Determining pathogenicity of genomic variation identified by next-generation sequencing techniques can be supported by recurrent disruptive variants in the same gene in phenotypically similar individuals. However, interpretation of novel variants in a specific gene in individuals with mild-moderate intellectual disability (ID) without recognizable syndromic features can be challenging and reverse phenotyping is often required. We describe 24 individuals with a de novo disease-causing variant in, or partial deletion of, the F-box only protein 11 gene (FBXO11, also known as VIT1 and PRMT9). FBXO11 is part of the SCF (SKP1-cullin-F-box) complex, a multi-protein E3 ubiquitin-ligase complex catalyzing the ubiquitination of proteins destined for proteasomal degradation. Twenty-two variants were identified by next-generation sequencing, comprising 2 in-frame deletions, 11 missense variants, 1 canonical splice site variant, and 8 nonsense or frameshift variants leading to a truncated protein or degraded transcript. The remaining two variants were identified by array-comparative genomic hybridization and consisted of a partial deletion of FBXO11. All individuals had borderline to severe ID and behavioral problems (autism spectrum disorder, attention-deficit/hyperactivity disorder, anxiety, aggression) were observed in most of them. The most relevant common facial features included a thin upper lip and a broad prominent space between the paramedian peaks of the upper lip. Other features were hypotonia and hyperlaxity of the joints. We show that de novo variants in FBXO11 cause a syndromic form of ID. The current series show the power of reverse phenotyping in the interpretation of novel genetic variances in individuals who initially did not appear to have a clear recognizable phenotype.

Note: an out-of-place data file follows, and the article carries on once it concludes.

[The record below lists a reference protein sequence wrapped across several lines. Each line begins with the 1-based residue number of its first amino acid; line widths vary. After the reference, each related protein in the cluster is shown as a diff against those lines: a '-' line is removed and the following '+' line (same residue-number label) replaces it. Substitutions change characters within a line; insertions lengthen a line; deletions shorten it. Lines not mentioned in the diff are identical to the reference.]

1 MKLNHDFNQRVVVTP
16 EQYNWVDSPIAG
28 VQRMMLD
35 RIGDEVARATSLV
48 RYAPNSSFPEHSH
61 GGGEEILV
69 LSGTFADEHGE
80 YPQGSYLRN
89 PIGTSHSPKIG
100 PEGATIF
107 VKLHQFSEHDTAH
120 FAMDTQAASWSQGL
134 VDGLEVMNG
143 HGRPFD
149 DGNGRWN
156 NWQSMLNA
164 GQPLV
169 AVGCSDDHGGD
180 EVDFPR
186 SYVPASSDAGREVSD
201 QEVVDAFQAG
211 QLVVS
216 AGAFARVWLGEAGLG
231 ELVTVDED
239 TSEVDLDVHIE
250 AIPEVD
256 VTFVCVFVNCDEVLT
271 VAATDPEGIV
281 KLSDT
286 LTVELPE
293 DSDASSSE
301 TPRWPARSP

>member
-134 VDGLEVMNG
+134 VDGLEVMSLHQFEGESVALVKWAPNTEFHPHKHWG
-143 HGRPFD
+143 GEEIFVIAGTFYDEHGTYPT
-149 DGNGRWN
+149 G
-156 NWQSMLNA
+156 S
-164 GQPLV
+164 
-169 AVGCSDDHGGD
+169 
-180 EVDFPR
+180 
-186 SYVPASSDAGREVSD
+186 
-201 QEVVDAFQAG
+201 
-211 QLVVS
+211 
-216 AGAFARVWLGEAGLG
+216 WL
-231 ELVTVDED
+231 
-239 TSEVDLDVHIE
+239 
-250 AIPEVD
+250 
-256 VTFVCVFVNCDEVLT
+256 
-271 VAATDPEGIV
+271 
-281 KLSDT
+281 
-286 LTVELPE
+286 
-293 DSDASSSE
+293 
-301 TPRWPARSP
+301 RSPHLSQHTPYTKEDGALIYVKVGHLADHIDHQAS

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http://dx.doi.org/10.1038/s41431-018-0292-2DOI Listing
http://www.ncbi.nlm.nih.gov/pmc/articles/PMC6462006PMC
May 2019

CHD3 helicase domain mutations cause a neurodevelopmental syndrome with macrocephaly and impaired speech and language.

Nat Commun 2018 11 5;9(1):4619. Epub 2018 Nov 5.

AP-HP, Hôpital de la Pitié-Salpêtrière, Département de Génétique, Paris, 75013, France.